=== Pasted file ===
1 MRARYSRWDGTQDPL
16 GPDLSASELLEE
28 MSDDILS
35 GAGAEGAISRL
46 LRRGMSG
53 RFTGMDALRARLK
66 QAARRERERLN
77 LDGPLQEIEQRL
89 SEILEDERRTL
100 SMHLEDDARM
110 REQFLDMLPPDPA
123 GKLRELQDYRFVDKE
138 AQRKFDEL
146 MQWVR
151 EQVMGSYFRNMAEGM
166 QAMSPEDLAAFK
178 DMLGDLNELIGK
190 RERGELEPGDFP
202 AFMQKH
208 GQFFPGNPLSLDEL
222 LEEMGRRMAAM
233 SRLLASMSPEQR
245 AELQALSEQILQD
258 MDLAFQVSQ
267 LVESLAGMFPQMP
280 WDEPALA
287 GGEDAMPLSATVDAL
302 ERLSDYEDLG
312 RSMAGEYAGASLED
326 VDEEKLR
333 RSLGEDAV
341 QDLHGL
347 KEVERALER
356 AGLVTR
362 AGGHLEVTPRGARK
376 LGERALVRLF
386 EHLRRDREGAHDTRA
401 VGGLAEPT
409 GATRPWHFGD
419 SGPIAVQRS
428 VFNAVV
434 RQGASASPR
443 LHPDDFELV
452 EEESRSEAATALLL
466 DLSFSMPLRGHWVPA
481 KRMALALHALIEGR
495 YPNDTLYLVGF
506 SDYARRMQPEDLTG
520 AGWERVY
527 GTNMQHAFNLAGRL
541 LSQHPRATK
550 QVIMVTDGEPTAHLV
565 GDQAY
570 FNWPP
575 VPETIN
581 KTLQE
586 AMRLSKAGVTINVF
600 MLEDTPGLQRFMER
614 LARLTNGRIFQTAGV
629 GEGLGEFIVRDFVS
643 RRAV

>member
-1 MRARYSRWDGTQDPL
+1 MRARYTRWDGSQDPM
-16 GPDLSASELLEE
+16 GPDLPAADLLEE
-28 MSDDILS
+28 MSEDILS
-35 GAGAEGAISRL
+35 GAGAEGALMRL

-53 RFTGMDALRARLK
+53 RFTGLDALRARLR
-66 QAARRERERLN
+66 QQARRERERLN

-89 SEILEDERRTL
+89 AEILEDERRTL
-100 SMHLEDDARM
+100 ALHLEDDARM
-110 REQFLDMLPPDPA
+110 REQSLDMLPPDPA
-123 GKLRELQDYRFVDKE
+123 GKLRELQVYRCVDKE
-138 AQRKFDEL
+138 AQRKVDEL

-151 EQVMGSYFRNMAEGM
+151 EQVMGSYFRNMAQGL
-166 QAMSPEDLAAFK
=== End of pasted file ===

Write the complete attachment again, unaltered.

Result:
1 MRARYSRWDGTQDPL
16 GPDLSASELLEE
28 MSDDILS
35 GAGAEGAISRL
46 LRRGMSG
53 RFTGMDALRARLK
66 QAARRERERLN
77 LDGPLQEIEQRL
89 SEILEDERRTL
100 SMHLEDDARM
110 REQFLDMLPPDPA
123 GKLRELQDYRFVDKE
138 AQRKFDEL
146 MQWVR
151 EQVMGSYFRNMAEGM
166 QAMSPEDLAAFK
178 DMLGDLNELIGK
190 RERGELEPGDFP
202 AFMQKH
208 GQFFPGNPLSLDEL
222 LEEMGRRMAAM
233 SRLLASMSPEQR
245 AELQALSEQILQD
258 MDLAFQVSQ
267 LVESLAGMFPQMP
280 WDEPALA
287 GGEDAMPLSATVDAL
302 ERLSDYEDLG
312 RSMAGEYAGASLED
326 VDEEKLR
333 RSLGEDAV
341 QDLHGL
347 KEVERALER
356 AGLVTR
362 AGGHLEVTPRGARK
376 LGERALVRLF
386 EHLRRDREGAHDTRA
401 VGGLAEPT
409 GATRPWHFGD
419 SGPIAVQRS
428 VFNAVV
434 RQGASASPR
443 LHPDDFELV
452 EEESRSEAATALLL
466 DLSFSMPLRGHWVPA
481 KRMALALHALIEGR
495 YPNDTLYLVGF
506 SDYARRMQPEDLTG
520 AGWERVY
527 GTNMQHAFNLAGRL
541 LSQHPRATK
550 QVIMVTDGEPTAHLV
565 GDQAY
570 FNWPP
575 VPETIN
581 KTLQE
586 AMRLSKAGVTINVF
600 MLEDTPGLQRFMER
614 LARLTNGRIFQTAGV
629 GEGLGEFIVRDFVS
643 RRAV

>member
-1 MRARYSRWDGTQDPL
+1 MRARYTRWDGSQDPM
-16 GPDLSASELLEE
+16 GPDLPAADLLEE
-28 MSDDILS
+28 MSEDILS
-35 GAGAEGAISRL
+35 GAGAEGALMRL

-53 RFTGMDALRARLK
+53 RFTGLDALRARLR
-66 QAARRERERLN
+66 QQARRERERLN

-89 SEILEDERRTL
+89 AEILEDERRTL
-100 SMHLEDDARM
+100 ALHLEDDARM
-110 REQFLDMLPPDPA
+110 REQSLDMLPPDPA
-123 GKLRELQDYRFVDKE
+123 GKLRELQVYRCVDKE
-138 AQRKFDEL
+138 AQRKVDEL

-151 EQVMGSYFRNMAEGM
+151 EQVMGSYFRNMAQGL
-166 QAMSPEDLAAFK